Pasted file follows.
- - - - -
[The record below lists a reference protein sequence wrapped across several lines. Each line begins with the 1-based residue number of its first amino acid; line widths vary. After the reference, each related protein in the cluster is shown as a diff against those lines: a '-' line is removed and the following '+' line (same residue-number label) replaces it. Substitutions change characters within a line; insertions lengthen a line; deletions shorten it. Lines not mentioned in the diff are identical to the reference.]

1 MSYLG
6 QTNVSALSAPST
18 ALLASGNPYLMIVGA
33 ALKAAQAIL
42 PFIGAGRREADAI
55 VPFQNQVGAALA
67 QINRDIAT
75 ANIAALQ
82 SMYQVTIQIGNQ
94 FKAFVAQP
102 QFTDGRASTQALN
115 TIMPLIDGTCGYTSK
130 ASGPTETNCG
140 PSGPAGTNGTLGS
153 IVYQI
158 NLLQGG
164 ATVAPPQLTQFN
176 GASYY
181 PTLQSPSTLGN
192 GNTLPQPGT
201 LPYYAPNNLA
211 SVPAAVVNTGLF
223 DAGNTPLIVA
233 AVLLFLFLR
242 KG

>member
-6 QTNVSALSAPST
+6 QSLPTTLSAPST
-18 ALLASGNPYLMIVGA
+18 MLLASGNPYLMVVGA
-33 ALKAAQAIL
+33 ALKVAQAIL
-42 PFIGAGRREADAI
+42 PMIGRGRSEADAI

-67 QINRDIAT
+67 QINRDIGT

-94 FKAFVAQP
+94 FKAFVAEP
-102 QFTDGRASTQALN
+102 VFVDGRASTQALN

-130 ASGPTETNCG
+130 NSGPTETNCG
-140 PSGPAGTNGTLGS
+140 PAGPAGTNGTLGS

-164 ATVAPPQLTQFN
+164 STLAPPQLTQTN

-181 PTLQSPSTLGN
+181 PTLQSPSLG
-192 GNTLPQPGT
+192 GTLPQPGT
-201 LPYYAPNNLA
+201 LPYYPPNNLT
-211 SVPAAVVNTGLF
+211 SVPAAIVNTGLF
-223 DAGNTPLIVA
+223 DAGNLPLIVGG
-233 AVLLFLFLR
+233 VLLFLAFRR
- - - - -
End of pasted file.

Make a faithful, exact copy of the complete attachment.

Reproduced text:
[The record below lists a reference protein sequence wrapped across several lines. Each line begins with the 1-based residue number of its first amino acid; line widths vary. After the reference, each related protein in the cluster is shown as a diff against those lines: a '-' line is removed and the following '+' line (same residue-number label) replaces it. Substitutions change characters within a line; insertions lengthen a line; deletions shorten it. Lines not mentioned in the diff are identical to the reference.]

1 MSYLG
6 QTNVSALSAPST
18 ALLASGNPYLMIVGA
33 ALKAAQAIL
42 PFIGAGRREADAI
55 VPFQNQVGAALA
67 QINRDIAT
75 ANIAALQ
82 SMYQVTIQIGNQ
94 FKAFVAQP
102 QFTDGRASTQALN
115 TIMPLIDGTCGYTSK
130 ASGPTETNCG
140 PSGPAGTNGTLGS
153 IVYQI
158 NLLQGG
164 ATVAPPQLTQFN
176 GASYY
181 PTLQSPSTLGN
192 GNTLPQPGT
201 LPYYAPNNLA
211 SVPAAVVNTGLF
223 DAGNTPLIVA
233 AVLLFLFLR
242 KG

>member
-6 QTNVSALSAPST
+6 QSLPTTLSAPST
-18 ALLASGNPYLMIVGA
+18 MLLASGNPYLMVVGA
-33 ALKAAQAIL
+33 ALKVAQAIL
-42 PFIGAGRREADAI
+42 PMIGRGRSEADAI

-67 QINRDIAT
+67 QINRDIGT

-94 FKAFVAQP
+94 FKAFVAEP
-102 QFTDGRASTQALN
+102 VFVDGRASTQALN

-130 ASGPTETNCG
+130 NSGPTETNCG
-140 PSGPAGTNGTLGS
+140 PAGPAGTNGTLGS

-164 ATVAPPQLTQFN
+164 STLAPPQLTQTN

-181 PTLQSPSTLGN
+181 PTLQSPSLG
-192 GNTLPQPGT
+192 GTLPQPGT
-201 LPYYAPNNLA
+201 LPYYPPNNLT
-211 SVPAAVVNTGLF
+211 SVPAAIVNTGLF
-223 DAGNTPLIVA
+223 DAGNLPLIVGG
-233 AVLLFLFLR
+233 VLLFLAFRR